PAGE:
― Lennard

Dear Lennard,
Millions of words have been written about riding into the wind, but I’ve often wondered about riding with the wind when the wind is blowing above 25mph (which is fairly frequent in Oklahoma). On my ride yesterday I could tell the wind was blowing about 22-23mph as when I reached that speed I was riding in a dead calm. My question is, when riding at speeds below the speed of the wind, say 20 mph, is it more efficient to be as small as possible in order to punch as small a hole as possible through the air, or ride on the hoods a little higher up so that my body acts as a sail? I’m assuming if I rode with a power meter, I could watch the wattage produced, but since I do not, I’m curious to hear your opinion.

I forgot to include an important part of my question. The question is in regards to riding with the wind uphill. Not a super steep hill, but hills less than 5 percent grade. It’s in these instances that I want all the help I can get!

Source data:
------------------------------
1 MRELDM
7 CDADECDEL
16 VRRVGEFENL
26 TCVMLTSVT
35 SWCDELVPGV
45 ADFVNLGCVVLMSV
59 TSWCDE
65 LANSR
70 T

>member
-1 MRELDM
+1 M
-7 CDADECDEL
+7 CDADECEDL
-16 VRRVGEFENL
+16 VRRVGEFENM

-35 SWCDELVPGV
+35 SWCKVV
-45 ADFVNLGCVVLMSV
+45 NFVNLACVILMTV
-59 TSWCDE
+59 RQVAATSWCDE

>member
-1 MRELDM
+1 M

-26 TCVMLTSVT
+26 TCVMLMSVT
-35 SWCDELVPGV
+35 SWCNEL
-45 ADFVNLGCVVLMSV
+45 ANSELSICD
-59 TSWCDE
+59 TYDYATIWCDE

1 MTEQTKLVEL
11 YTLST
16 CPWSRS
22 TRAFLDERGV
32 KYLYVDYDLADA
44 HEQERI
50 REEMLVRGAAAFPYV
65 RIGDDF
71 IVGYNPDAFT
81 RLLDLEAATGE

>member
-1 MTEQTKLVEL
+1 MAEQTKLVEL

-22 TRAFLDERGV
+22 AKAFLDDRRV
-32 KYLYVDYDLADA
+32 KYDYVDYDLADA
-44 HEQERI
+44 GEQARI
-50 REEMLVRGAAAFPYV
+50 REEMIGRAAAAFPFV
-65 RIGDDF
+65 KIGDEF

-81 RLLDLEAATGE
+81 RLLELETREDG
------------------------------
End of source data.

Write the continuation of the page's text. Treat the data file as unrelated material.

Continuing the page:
— Tony

Dear Tony,
Until you reach the speed of the tailwind, you are better off sitting up and getting the sail effect. As long as you and the wind are going in the same direction and its speed exceeds yours, you will not “punch as small a hole as possible through the air” by getting smaller, because you won’t be punching any hole whatsoever into the air. Your net speed relative to the wind is still negative until your speed and the tailwind’s speed are equal, and you will be creating a wind shadow in front of you, rather than pushing into the air. Since you’re going uphill, you might as well sit up, open your chest to breathe more easily, and focus on your pedaling dynamics; pedaling ergonomics can be better idealized when sitting up than when getting down into an aero position.

When your speed exceeds that of the tailwind, you will then go faster the more aerodynamic your position. Your aerodynamic drag is calculated based on the difference between your speed and the wind speed when their directions are the same.
― Lennard